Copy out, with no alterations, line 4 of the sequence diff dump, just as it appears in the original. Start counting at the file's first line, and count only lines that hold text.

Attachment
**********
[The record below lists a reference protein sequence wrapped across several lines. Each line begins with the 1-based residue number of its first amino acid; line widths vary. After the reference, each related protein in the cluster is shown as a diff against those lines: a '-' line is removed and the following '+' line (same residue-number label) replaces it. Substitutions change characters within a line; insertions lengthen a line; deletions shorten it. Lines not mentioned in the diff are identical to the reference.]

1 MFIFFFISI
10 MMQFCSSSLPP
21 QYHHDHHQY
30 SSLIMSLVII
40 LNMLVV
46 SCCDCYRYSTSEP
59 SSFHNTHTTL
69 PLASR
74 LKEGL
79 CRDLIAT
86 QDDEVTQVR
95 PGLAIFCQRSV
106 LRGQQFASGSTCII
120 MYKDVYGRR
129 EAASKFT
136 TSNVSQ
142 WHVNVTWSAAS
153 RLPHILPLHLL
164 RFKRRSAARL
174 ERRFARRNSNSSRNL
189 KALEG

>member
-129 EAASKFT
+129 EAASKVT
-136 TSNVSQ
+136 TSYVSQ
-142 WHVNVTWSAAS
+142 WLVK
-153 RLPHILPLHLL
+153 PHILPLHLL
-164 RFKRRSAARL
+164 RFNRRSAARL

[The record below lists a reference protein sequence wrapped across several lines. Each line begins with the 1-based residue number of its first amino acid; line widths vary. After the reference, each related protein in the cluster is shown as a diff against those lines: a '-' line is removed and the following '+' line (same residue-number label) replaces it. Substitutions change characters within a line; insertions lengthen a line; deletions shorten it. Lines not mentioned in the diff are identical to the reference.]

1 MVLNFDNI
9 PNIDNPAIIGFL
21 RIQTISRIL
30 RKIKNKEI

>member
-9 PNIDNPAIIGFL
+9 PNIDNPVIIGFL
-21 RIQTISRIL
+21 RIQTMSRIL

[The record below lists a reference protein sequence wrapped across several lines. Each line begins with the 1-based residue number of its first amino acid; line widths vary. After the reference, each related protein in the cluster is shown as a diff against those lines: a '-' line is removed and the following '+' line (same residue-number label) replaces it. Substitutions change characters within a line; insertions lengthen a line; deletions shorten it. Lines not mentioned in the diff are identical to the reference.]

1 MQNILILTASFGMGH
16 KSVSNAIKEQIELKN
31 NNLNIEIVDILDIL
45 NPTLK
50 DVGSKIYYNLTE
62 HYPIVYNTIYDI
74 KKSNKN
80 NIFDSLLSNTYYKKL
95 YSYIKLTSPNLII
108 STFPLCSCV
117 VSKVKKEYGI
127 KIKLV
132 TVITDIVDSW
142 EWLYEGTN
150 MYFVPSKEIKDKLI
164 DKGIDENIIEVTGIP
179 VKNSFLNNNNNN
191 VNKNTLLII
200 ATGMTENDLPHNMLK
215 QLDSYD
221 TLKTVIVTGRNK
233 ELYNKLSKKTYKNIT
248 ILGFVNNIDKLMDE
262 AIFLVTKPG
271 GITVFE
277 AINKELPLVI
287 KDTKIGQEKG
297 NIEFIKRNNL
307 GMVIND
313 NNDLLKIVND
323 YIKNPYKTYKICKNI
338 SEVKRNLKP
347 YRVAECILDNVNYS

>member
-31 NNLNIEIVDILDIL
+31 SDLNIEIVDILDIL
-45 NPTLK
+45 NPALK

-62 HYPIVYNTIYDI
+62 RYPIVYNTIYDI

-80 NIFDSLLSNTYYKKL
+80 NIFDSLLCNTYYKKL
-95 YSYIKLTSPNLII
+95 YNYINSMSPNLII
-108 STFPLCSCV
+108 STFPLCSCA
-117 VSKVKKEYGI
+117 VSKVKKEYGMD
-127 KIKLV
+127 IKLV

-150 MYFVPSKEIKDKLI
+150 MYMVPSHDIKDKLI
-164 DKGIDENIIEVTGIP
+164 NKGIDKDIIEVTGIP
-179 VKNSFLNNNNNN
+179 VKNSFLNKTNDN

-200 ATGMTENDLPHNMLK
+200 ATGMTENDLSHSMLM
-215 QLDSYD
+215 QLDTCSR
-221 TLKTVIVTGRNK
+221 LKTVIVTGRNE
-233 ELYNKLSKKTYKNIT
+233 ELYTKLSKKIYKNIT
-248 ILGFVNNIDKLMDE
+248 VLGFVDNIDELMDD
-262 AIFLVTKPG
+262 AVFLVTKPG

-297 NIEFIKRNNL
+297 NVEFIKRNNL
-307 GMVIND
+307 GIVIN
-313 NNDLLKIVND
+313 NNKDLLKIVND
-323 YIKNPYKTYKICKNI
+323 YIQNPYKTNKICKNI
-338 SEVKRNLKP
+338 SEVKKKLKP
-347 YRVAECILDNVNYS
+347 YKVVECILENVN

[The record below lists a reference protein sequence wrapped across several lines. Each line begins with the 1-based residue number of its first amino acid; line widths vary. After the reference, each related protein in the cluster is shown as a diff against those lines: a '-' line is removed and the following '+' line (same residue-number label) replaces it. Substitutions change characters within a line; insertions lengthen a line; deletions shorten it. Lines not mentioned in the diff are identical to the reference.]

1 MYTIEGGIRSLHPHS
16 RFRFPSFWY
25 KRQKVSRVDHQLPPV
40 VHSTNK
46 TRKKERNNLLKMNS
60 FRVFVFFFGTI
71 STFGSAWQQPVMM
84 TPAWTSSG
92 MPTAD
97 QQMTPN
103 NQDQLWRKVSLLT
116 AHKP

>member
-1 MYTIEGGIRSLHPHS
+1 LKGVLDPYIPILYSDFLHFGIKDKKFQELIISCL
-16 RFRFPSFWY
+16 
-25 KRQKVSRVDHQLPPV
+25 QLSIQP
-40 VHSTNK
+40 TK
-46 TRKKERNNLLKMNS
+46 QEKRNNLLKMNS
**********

21 QYHHDHHQY